When someone says: “I’m going to hit the sack.”, it doesn’t mean that they will literally go find a sack and hit it. It means that person is going to sleep. The English language is littered with this type of figure of speech. “I’m going to hit the sack” is an idiom.
What is an idiom?
An idiom is an expression that cannot be understood from the meanings of its separate words. That expression has a separate meaning of its own.
Where do idioms come from?
Idioms come from our history, culture and customs. Every language uses idioms and you’ll find many languages have equivalent idioms, while there are more that are different. The English language alone has approximately 25,000 idioms.
The idiom, “a piece of cake” as in “Don’t worry about the math test. It’ll be a piece of cake.” means that something is going to be easy. In this case the easy task is the math test - apparently.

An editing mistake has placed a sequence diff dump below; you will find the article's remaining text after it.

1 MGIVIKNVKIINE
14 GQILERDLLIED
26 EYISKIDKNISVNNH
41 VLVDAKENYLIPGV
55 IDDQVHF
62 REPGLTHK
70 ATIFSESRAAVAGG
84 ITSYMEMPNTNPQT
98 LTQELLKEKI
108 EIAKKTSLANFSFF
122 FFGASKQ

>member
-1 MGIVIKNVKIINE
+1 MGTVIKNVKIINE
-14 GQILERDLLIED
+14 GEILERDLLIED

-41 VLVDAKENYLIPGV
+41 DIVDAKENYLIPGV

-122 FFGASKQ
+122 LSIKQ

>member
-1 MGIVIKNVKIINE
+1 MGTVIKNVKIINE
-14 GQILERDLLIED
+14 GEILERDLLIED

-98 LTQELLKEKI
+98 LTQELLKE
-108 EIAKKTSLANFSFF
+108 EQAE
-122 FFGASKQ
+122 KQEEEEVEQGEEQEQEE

This idiom originates from the 1930s. American poet Ogden Nash was quoted as happily saying: “Life’s a piece of cake.” What’s easier than eating a piece of cake? Not much.
For practice, we’ve created this list of the 100 most frequently used idioms.
Grade 3 idioms worksheets
For additional practice, your kids might want to try their hand at these idioms definitions worksheets.